Unique learning opportunities
Interterm offers Baker students chance to take unusual classes
Celtic music played as Baker University students danced a jig, while across campus others cut and fit pieces of colored glass together. Later in the afternoon, the south end of campus filled with fly fishers who practiced their form.
While it might seem unusual to a visitor, Thursday was really no different than any other typical class day during the interterm session at Baker.
Many Baker students spent much of January taking classes, but Erin Joyce, assistant professor of French, said the classes aren't typical to a majority of universities.
"Interterm is really designed for students to take a class they normally wouldn't take," she said. "These are things you wouldn't find in a typical university catalogue."
Joyce taught Irish Ceili dancing, a brief history of Irish dance and how it fits into the culture. The 22 students who took her course also learned some of the basic Irish dances as well.
"This is a unique experience," she said. "There really isn't a chance to learn this anywhere else in the area."
Stacy Cohen, Baker's director of public relations, said the idea behind interterm is to offer students the opportunity to take unusual classes.
"It's a chance to extend learning with a unique experience," she said. "It really allows students to tap into something that interests them and excites them about learning."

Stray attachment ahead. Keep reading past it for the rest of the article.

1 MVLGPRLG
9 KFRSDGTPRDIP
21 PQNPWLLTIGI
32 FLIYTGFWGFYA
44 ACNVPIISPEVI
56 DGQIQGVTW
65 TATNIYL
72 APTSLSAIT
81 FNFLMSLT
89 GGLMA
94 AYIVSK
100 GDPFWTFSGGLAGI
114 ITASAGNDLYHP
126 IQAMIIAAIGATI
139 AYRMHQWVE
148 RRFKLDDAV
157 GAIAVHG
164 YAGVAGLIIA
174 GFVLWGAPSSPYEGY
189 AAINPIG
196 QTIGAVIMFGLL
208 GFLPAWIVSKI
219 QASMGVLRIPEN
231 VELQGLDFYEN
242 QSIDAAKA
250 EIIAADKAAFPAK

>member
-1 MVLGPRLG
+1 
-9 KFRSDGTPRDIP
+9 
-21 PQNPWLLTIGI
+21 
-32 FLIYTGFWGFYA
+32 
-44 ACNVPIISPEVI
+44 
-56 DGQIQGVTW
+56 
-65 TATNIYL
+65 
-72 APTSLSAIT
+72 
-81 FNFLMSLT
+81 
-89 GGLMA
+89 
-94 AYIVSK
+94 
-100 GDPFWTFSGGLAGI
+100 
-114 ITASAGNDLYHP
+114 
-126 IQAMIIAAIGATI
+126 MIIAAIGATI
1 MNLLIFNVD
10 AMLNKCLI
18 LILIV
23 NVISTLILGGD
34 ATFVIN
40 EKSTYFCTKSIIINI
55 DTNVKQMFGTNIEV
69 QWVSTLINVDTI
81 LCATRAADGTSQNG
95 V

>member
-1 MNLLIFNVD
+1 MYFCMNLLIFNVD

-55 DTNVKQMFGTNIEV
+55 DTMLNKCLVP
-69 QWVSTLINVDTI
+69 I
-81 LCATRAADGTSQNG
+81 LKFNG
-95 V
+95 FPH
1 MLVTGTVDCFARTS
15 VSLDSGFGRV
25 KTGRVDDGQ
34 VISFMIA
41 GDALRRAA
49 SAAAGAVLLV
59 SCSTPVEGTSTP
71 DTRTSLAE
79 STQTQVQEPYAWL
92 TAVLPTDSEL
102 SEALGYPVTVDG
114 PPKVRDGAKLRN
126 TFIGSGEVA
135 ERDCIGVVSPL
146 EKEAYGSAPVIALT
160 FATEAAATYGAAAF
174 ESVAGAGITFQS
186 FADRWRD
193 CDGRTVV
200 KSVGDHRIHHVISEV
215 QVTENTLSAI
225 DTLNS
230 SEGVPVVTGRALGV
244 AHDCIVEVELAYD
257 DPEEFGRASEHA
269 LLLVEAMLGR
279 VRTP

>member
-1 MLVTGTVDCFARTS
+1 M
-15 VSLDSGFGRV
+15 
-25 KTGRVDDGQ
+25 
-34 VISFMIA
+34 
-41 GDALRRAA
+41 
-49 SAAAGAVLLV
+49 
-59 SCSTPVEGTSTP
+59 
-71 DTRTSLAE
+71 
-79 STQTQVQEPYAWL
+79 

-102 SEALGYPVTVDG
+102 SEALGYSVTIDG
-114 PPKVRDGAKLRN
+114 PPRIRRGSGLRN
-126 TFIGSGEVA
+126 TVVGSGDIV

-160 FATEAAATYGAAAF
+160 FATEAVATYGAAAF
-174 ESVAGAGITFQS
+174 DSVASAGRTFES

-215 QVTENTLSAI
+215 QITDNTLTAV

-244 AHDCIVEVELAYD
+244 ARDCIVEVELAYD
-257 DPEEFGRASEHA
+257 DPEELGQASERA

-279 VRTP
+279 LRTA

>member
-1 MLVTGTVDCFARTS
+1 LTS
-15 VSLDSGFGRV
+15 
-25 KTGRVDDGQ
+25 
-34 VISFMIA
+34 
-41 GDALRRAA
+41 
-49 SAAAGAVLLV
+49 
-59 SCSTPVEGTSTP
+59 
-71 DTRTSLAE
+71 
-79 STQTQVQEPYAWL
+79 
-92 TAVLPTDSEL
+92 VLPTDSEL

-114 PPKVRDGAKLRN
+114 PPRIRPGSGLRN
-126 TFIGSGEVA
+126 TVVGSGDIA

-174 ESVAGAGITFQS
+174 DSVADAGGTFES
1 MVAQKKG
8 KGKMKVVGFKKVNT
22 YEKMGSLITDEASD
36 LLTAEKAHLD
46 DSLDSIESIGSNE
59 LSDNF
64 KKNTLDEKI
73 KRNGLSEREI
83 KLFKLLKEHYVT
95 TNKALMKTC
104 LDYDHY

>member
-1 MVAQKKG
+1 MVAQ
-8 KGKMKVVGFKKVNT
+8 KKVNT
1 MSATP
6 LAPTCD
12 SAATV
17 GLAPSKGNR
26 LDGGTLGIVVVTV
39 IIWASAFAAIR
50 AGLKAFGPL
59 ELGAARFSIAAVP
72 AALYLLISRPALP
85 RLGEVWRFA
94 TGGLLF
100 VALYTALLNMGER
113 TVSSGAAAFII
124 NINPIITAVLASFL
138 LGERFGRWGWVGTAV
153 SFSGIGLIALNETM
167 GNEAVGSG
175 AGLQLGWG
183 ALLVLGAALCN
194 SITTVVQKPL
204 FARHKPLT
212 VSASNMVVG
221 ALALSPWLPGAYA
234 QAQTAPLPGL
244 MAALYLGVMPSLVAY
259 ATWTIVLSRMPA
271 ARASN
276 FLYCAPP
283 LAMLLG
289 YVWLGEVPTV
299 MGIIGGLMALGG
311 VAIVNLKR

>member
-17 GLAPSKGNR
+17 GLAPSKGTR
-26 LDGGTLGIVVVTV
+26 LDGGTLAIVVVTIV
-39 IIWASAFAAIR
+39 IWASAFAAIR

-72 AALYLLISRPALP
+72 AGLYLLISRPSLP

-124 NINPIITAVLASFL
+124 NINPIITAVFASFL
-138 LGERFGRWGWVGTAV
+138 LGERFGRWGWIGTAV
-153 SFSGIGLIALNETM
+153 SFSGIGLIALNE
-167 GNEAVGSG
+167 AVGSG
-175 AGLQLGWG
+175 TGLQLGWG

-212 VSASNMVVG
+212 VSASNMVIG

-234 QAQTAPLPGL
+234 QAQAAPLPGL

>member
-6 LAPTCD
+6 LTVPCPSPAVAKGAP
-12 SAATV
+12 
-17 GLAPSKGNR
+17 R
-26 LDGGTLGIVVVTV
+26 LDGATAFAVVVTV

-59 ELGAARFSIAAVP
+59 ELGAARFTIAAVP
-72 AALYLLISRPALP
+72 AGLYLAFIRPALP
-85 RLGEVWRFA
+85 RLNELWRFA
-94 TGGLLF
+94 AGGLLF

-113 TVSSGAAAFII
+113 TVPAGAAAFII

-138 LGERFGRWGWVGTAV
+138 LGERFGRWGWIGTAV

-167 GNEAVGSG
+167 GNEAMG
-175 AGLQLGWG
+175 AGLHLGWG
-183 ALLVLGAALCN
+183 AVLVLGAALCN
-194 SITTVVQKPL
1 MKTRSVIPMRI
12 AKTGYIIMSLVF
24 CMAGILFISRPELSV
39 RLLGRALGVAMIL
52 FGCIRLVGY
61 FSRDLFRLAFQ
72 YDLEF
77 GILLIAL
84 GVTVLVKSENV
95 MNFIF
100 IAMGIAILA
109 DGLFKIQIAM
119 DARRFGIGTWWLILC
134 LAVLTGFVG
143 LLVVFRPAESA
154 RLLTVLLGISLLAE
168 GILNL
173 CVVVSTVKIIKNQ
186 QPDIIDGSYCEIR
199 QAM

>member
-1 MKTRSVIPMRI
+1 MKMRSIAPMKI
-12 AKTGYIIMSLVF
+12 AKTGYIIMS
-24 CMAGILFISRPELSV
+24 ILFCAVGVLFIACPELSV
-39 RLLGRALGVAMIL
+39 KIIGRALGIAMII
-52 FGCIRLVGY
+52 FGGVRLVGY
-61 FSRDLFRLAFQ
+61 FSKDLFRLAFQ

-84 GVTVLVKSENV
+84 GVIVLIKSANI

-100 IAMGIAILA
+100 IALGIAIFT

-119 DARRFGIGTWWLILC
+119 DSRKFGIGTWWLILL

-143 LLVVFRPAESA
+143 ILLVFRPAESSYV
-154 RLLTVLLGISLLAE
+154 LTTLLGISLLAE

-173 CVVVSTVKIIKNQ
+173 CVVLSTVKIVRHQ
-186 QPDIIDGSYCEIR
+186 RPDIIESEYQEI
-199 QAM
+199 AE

Cohen said Baker started interterm approximately 35 years ago. Students are required to take interterm at least three years.
For about three weeks during January, when a majority of other universities are on winter break, Baker students take one class that meets for at least three hours a day. The classes are taught by Baker professors.
Cohen said the classes vary each year, but everything from scuba diving to fundamentals of fly fishing have been offered.
"It's really a mix of things students can choose," she said. "This gives students a chance to try a different type of learning."
Travel abroad for classes has even been possible with the Climatic Battles of World War II where students visited battle sites in Normandy and England.
"It really brings the learning alive for a lot of students," she said.
Art Professor Walt Bailey, who taught flat glass design and construction this interterm, said while the interterm classes aren't usually typical college classes, they are still educationally important.
"Learning takes place in a variety of different ways for a variety of different people," he said.
"In a class like this, people learn as much about life as glass. You have to understand what you are working with. That's a life goal," he said. "You are able to see your limitations. I think that's a good way to learn about oneself."
While there are some that don't like interterm, Bailey said, a majority, both students and teachers alike, enjoy the opportunity to do something different.
"I find it to be one of the most exciting times of the year," he said.